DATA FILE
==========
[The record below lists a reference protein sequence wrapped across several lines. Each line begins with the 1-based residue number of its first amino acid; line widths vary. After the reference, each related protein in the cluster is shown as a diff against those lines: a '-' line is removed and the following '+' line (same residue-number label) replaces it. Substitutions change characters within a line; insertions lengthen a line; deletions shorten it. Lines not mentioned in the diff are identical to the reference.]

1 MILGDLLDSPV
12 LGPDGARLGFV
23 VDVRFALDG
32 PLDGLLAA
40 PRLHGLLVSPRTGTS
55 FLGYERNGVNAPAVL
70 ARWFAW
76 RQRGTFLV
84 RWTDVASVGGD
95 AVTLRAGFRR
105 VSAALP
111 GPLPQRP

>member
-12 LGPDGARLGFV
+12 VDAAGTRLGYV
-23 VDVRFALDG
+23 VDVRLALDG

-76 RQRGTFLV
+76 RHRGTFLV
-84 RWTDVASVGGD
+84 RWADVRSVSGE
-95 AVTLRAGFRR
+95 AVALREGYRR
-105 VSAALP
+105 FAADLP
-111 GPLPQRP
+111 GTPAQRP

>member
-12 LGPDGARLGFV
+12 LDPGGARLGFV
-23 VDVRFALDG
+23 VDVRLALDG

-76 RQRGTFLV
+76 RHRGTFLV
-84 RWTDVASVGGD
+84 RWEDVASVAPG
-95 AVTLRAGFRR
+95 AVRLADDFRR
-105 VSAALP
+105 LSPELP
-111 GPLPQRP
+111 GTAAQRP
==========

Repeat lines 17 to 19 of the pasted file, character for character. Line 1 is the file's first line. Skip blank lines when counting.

-23 VDVRFALDG
+23 VDVRLALDG

-76 RQRGTFLV